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The leading knowledge platform for the financial technology industry

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Q&A – From Yesterday’s London Low-Latency Summit

Industry experts in the morning panels at yesterday’s Low-Latency Summit in London responded to a number of questions posed by moderator Pete Harris of Here is some of the wisdom shared …

Q: Trading firms want to be smarter, leveraging technology to be wiser with respect to their trading strategies.  Do you agree?  Where is the focus?

Frederic Ponzo, GreySpark Partners: The latency numbers are getting smaller, but the constants are still there.  And it’s across asset classes now.

Dan Solak, Thomson Reuters: People are looking for the best way, rather than simply the fastest way.  Today, the biggest requirement is normalisation, once you get beyond the single vendor environment, you have to normalise those services.

Louis Lovas, OneMarketData: If you look at the extremes, Warren Buffett vs Getco and Knight, you have either end of the spectrum there with most people somewhere in between.

James Andrews, Informatica: Connectivity to and from the markets is less important than it was.  We are seeing push to other, ancillary areas; a push into back and middle office.  Also, firms are no longer seeking lowest latency at any cost.  Stability is way more important than raw speed.

Q: FX is a big, fluid market, but one that’s traditionally thought of as less latency sensitive.  But I see Redline has FPGA systems for FX.  So, why?

Ponzo: It’s true to say that the most effort in low latency reduction today is in the foreign exchange market.  It’s a simple market. Anyone can price an FX pair and do it quickly.  The other reason is that it’s highly liquid, which means spreads are tight.  If you’re out of the market, you’ll get picked off right away.

Lovas: If you can get access to the data, you can make faster trading decisions.

Andrews: We are seeing massive low latency growth in the FX area. There is spend on co-lo and on FPGAs.  They’re at the cutting edge.

Solak: Remember there is a correlation with equities.  Multi-venue, multi-country means multi-currency trading.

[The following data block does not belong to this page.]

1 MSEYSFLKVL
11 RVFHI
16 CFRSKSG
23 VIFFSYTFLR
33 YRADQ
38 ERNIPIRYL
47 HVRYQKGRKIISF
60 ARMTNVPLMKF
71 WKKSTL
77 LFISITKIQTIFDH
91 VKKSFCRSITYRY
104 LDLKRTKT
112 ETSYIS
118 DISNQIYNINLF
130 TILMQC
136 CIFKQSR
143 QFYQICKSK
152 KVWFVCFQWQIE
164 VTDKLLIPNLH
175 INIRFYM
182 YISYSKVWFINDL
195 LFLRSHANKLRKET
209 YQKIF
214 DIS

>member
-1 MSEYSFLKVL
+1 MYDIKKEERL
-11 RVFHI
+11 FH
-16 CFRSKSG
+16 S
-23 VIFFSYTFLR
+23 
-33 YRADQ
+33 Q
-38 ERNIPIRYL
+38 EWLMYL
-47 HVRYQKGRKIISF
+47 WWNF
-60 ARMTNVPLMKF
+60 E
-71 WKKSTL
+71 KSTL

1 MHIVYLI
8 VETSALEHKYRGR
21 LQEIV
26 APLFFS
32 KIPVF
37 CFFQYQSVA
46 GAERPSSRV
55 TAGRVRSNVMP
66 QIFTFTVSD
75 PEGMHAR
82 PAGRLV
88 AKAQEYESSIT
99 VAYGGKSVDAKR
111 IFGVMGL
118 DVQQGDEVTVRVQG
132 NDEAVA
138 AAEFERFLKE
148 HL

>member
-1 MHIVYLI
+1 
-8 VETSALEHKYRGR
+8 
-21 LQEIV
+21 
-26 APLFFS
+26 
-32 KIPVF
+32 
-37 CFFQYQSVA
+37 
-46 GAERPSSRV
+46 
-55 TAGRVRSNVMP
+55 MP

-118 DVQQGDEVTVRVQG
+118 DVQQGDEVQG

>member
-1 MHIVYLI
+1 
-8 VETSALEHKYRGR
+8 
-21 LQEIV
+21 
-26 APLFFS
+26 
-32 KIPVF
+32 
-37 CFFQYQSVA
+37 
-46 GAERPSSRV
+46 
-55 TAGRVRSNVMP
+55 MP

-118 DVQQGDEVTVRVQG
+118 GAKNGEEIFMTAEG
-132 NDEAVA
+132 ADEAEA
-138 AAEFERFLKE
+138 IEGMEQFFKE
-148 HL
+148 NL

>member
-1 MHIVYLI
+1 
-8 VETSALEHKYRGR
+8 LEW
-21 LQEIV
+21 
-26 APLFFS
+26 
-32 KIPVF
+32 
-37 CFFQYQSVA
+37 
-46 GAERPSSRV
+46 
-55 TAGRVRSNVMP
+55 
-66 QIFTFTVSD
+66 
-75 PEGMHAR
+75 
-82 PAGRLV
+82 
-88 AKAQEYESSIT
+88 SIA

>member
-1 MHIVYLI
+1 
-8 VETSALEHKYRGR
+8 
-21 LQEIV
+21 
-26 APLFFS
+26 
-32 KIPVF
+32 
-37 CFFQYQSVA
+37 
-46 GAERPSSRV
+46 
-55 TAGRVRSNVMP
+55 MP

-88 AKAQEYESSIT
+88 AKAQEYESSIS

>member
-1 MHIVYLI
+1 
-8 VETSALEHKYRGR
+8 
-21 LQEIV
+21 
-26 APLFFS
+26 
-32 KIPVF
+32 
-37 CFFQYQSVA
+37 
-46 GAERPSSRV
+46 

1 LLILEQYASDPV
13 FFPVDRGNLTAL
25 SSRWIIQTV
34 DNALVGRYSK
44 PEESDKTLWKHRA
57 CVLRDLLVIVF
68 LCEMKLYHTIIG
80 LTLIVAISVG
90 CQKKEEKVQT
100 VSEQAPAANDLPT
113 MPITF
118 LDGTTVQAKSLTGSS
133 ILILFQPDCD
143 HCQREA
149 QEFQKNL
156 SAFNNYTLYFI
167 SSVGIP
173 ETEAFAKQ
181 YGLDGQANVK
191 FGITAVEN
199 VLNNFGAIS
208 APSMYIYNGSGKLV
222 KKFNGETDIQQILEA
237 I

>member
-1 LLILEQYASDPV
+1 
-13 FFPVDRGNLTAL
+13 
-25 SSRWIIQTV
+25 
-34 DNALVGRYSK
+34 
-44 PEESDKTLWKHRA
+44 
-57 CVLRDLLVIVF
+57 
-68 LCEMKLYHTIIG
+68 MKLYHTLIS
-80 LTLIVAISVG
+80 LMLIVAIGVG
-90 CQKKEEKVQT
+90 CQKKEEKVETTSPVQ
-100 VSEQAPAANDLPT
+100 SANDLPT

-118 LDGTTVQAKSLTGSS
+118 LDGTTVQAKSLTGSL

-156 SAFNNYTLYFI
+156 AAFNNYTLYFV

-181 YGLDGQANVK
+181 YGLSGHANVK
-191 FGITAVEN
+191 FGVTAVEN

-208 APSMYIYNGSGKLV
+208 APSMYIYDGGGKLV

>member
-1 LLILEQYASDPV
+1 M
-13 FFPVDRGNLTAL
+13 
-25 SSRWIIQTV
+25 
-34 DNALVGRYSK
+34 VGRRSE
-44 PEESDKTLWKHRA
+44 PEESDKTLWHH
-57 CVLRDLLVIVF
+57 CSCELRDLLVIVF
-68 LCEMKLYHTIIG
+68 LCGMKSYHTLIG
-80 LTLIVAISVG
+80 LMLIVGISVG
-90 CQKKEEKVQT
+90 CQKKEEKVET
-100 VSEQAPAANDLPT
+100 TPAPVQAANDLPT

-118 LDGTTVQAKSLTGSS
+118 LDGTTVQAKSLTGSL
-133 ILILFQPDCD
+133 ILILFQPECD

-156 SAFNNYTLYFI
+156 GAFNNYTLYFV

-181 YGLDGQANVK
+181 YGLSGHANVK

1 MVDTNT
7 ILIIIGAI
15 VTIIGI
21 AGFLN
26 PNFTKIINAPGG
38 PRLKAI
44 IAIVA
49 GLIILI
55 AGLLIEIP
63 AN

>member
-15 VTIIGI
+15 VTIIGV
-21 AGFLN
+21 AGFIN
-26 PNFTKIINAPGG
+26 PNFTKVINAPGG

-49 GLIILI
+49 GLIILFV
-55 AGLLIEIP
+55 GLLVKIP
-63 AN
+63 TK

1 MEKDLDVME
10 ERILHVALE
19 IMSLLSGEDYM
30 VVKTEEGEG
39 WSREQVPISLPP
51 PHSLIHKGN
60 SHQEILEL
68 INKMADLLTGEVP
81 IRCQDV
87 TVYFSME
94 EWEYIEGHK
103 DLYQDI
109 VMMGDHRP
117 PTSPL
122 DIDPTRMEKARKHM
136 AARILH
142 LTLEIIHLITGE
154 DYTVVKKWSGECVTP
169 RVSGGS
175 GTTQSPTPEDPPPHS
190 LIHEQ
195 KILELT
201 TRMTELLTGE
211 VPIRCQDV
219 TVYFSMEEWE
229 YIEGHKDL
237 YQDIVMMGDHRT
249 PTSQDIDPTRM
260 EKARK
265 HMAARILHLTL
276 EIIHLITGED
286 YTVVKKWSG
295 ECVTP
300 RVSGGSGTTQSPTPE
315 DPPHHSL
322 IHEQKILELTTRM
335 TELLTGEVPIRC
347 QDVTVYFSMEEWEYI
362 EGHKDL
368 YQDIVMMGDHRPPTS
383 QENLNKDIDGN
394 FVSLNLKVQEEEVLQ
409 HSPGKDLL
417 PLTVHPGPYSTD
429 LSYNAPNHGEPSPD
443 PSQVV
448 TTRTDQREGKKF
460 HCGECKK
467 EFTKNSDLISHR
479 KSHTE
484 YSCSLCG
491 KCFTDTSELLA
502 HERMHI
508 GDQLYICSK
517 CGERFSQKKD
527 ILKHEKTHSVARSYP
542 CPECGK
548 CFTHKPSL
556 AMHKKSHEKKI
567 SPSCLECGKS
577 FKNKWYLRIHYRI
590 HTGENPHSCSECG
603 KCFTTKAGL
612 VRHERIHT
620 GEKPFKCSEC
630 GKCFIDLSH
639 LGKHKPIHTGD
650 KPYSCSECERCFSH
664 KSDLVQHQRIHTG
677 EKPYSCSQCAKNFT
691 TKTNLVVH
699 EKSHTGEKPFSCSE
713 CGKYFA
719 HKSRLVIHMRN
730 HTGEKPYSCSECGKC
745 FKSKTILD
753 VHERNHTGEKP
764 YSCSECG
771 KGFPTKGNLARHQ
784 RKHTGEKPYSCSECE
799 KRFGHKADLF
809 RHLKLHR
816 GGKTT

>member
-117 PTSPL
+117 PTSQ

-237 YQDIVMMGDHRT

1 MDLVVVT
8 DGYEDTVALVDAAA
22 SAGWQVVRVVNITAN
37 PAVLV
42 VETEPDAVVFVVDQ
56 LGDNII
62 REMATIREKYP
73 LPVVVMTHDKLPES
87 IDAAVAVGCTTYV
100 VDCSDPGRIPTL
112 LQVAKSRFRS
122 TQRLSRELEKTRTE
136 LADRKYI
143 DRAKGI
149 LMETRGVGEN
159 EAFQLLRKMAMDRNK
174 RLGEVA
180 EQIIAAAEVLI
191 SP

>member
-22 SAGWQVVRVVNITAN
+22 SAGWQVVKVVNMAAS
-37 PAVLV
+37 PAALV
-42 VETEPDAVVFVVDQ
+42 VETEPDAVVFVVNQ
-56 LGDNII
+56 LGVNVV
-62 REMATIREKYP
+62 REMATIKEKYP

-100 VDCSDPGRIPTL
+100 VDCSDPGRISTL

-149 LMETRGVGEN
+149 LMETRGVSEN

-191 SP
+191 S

Q: What’s the impact of jitter on trading algos?

Benjamin Stephens, Nomura: We route institutional orders to exchanges.  With a passive order, if we have jitter, we may post an order to an exchange that’s not receiving orders as expected.  But if we’re talking about aggressive orders, there is more impact.  We may miss a fill.

We need systems to identify root cause of slippage.  Monitoring our network has been the biggest step toward identifying problems.  The next step is to optimise ourfeed handlers.

David Quarrell, OnX: We need a holistic view of network and servers.  Only then can you understand what’s causing slippage.  So there’s a lot of behaviour to analyse.

Mohammad Darwish, AdvancedIO: Focus on network to application.  You need low latency and sustained high bandwidth.  You need to know when events are going to happen.

Henry Young, TS-Associates: Impact of jitter as we see it is most prevalent among market-makers in the U.S. markets.  They are shifting huge amounts of liquidity around and they need to hit as fast as possible. To them, jitter equals risk.

Q: So what are firms doing to address jitter?  What more could be done?

Darwish: You want to minimise latency, and you want to sustain bandwidth.  The operating system in financial markets tends to be Linux or Windows whereas in the military it’s VXWorks, which is a true real-time O/S.

Quarrell: When reducing latency, don’t go to your IT department. Build stack from vendor offerings.  But remember you’re a bank, a trader.  Not a technologist.  So you need outside help.

In a FIX benchmarking test we looked at a distribution of 2 million messages.  Commercial engines generated a bell curve distribution. An open source distribution looked like a broken molar.  Very uneven.  That said, 300 microseconds latency is not bad.

Stephens: We’ve been running FPGA projects for three years.  We look at how to move as much processing as possible out of the critical path.  We use FPGA for risk checks in low latency, and we’re about to start processing FIX that way.  We’re moving away from Java for low-latency checks.

We are focusing on making the system scalable.  We can save $500K a year on one exchange connection by optimising capacity. If we have a dedicated host, a dedicated rack in a co-lo facility, we can’t justify that for a single client for performance.  Maybe for a group of clients we can share the infrastructure and justify it.  But we really want to scale our low-latency platform to all of Nomura’s trading globally.  That cuts down on the number of developers, ports, co-location facilities, exchange gateways.  As for our IT department, well we upgraded our IT department!

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